Johnson’s film took all of those dangling threads and weaved them into a beautiful story, one that demonstrably provoked a fandom a little too obsessed with idol-worshipping. It didn’t smear the legacy of characters so much as it deepened and matured them. It made them better. Leia’s loss of faith and Luke’s restoration of that hope–for her and for a galaxy–cracked open a universe of possibility. One that undercut the notion that the Force makes you inherently “important” and made Star Wars even more for everyone than originally envisioned.

Abrams critiquing the “meta” qualities of The Last Jedi feels backwards in a few vital ways. First, it insinuates that The Force Awakens wasn’t meta, even though it’s literally the story of a new generation of Luke Skywalker-worshipping Rebel wannabes implanted into a fantasy adventure stocked with recognizable characters and totems. That’s about as metatextual as it gets.

It also suggests that Johnson somehow compromised or undermined Abrams’ own vague world-building, when he never made clearly-defined choices in the first place. He outlined a trilogy, walked away, then returned with a simmering wave of internet vitriol that could either be eradicated or weaponized to sell the next product.

Rose Tico and Finn in Star Wars: The Last Jedi.Lucasfilm

The Times comments are soft enough that you can read them both ways. But the disappointing aspect comes from the coded commentary, and the things left unsaid. None of the promotion contends with the truly vile things happening in the fandom. Their own costar Kelly Marie Tran was bullied off social media and publicly derided by so-called fans after The Last Jedi. Boyega spent most of his screentime with Tran, so his vocal dissatisfaction with the group separation sounds like an added dig at her–a way to validate those bad fans’ mean-spirited rants, even if it’s unintentional. Likewise, others have been on the receiving end of targeted hate, death threats, rage campaigns, and personal attacks for simply liking things about The Last Jedi and expressing that fandom online.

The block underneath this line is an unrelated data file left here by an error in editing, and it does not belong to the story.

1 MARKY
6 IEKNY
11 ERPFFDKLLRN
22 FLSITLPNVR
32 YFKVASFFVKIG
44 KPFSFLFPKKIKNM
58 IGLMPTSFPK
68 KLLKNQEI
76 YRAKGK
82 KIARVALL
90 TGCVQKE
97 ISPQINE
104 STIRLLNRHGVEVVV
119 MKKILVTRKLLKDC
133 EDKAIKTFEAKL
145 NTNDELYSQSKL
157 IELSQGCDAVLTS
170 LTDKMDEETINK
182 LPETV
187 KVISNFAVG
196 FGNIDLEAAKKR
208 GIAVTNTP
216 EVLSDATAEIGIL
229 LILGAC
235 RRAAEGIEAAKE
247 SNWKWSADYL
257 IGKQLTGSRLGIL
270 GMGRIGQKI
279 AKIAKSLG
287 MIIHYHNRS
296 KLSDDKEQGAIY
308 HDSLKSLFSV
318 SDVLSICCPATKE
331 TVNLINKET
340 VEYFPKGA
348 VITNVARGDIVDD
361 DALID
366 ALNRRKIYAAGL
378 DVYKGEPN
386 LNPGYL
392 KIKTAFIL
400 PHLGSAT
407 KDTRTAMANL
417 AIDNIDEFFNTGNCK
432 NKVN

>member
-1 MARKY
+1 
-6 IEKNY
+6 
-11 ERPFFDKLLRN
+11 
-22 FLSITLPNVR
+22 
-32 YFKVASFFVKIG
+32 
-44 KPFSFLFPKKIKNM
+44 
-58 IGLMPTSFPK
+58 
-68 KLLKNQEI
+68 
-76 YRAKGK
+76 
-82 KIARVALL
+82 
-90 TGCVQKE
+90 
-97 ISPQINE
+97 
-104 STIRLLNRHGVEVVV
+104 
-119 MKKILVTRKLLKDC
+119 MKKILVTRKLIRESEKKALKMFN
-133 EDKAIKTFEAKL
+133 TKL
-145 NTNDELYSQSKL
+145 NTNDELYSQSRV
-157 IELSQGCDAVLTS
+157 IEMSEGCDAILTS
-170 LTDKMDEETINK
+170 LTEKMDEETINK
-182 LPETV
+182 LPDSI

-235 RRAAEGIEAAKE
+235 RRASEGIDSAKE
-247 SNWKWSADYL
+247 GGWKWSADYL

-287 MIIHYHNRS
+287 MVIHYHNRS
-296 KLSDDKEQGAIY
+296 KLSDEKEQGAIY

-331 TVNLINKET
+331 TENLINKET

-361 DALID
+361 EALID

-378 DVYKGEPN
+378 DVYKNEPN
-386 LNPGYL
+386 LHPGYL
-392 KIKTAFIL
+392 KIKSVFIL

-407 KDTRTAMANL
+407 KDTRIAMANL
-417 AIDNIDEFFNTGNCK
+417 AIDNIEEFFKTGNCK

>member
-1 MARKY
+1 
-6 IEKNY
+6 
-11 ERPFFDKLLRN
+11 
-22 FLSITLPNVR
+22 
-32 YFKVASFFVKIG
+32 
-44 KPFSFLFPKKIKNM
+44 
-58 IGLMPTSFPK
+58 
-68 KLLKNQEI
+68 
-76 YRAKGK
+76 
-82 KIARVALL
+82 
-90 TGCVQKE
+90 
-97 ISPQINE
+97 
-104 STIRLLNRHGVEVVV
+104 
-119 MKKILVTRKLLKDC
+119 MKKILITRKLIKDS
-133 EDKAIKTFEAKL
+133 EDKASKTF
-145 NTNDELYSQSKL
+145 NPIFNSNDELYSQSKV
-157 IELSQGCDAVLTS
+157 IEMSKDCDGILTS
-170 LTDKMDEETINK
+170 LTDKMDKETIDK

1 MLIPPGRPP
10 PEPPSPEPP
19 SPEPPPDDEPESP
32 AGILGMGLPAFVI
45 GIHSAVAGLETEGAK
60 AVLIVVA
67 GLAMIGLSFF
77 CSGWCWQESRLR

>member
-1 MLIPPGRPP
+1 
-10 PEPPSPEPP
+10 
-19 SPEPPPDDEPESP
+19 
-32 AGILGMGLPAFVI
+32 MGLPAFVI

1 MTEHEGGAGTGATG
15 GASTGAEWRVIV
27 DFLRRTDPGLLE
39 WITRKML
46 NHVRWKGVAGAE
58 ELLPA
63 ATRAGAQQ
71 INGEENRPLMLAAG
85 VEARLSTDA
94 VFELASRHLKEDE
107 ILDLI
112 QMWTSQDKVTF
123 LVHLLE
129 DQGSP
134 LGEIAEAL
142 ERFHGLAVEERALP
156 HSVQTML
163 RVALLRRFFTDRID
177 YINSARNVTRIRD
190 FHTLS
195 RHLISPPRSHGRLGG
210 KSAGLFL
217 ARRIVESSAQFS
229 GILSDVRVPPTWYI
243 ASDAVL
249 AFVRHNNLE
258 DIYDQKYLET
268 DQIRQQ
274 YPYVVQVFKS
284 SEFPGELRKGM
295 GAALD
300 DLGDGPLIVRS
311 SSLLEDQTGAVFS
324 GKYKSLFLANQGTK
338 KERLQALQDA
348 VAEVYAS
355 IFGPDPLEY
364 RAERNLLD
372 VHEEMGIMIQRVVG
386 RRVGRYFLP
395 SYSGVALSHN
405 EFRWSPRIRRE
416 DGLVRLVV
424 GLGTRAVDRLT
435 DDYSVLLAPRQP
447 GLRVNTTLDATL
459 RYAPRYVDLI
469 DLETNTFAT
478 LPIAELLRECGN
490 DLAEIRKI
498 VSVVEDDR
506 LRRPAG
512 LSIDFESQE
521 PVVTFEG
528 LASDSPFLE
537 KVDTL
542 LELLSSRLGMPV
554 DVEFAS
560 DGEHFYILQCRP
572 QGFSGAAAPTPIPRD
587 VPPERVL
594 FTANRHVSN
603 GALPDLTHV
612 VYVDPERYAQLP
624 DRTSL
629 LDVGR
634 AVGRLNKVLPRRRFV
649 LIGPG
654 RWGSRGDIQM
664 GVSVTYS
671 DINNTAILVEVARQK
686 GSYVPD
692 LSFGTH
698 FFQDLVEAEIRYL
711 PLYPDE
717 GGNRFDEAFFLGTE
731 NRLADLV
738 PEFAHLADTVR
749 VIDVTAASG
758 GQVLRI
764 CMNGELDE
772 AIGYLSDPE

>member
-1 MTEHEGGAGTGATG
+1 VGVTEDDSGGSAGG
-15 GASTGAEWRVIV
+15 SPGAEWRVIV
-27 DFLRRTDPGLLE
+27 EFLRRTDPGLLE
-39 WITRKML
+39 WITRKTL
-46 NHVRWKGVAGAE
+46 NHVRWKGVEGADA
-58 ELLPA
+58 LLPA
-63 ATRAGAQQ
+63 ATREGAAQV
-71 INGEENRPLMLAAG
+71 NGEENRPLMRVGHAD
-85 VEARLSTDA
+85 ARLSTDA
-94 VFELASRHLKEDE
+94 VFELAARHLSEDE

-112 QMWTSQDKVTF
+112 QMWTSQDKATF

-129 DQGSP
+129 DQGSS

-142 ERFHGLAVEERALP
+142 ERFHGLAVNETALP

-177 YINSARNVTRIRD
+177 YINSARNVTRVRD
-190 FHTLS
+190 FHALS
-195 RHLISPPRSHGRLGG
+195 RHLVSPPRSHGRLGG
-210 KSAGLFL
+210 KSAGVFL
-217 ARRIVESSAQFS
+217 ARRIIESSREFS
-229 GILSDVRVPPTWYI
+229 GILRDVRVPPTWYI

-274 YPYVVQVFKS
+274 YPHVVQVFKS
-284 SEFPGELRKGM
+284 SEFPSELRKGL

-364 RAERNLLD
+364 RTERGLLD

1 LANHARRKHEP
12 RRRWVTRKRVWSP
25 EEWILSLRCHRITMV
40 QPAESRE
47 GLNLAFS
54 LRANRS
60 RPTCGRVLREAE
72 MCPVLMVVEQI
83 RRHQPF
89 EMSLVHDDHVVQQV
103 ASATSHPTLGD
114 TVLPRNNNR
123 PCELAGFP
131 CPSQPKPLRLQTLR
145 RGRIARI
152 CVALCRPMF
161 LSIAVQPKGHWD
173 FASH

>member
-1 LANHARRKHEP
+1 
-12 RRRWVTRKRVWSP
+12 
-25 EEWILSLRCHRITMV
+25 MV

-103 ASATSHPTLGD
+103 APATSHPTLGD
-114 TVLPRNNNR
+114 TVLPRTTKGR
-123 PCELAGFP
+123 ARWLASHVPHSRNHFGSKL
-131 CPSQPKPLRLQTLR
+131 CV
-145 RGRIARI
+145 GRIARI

No one is saying dissent is a bad thing. Healthy debate is necessary. The actors don’t have to love the movies they star in. But it’s all about presentation. Loading a New York Times profile with coded disses at The Last Jedi a week before The Rise of Skywalker comes out isn’t even a smart way to sell your movie. It makes the entire franchise look retroactively weaker, and it sets up major questions about what the sequel trilogy is even about. Will The Rise of Skywalker feel like a real movie, or just a checklist of ways to cater to backlash? Will it walk back the important themes of The Last Jedi–especially Rey’s realization that legacy doesn’t define her–just to satisfy some quota? Is Palpatine back just to woo the fans uncomfortable with a more challenging villain like Kylo?

It’s impossible say without seeing it. And it’s impossible to know what the future of Star Wars will be, regardless of how the film plays. The smart play for Disney is to listen to the wisdom put forth in The Last Jedi about how to rebuild–to make something new for the next generation of could-be fans. Something less obsessed with idols of the past than the awe and intrigue of worlds yet undiscovered. “We are what they grow beyond,” Yoda tells Luke Skywalker in The Last Jedi. “That is the true burden of all masters.” It’s time for Star Wars to grow beyond.

Featured Image: Lucasfilm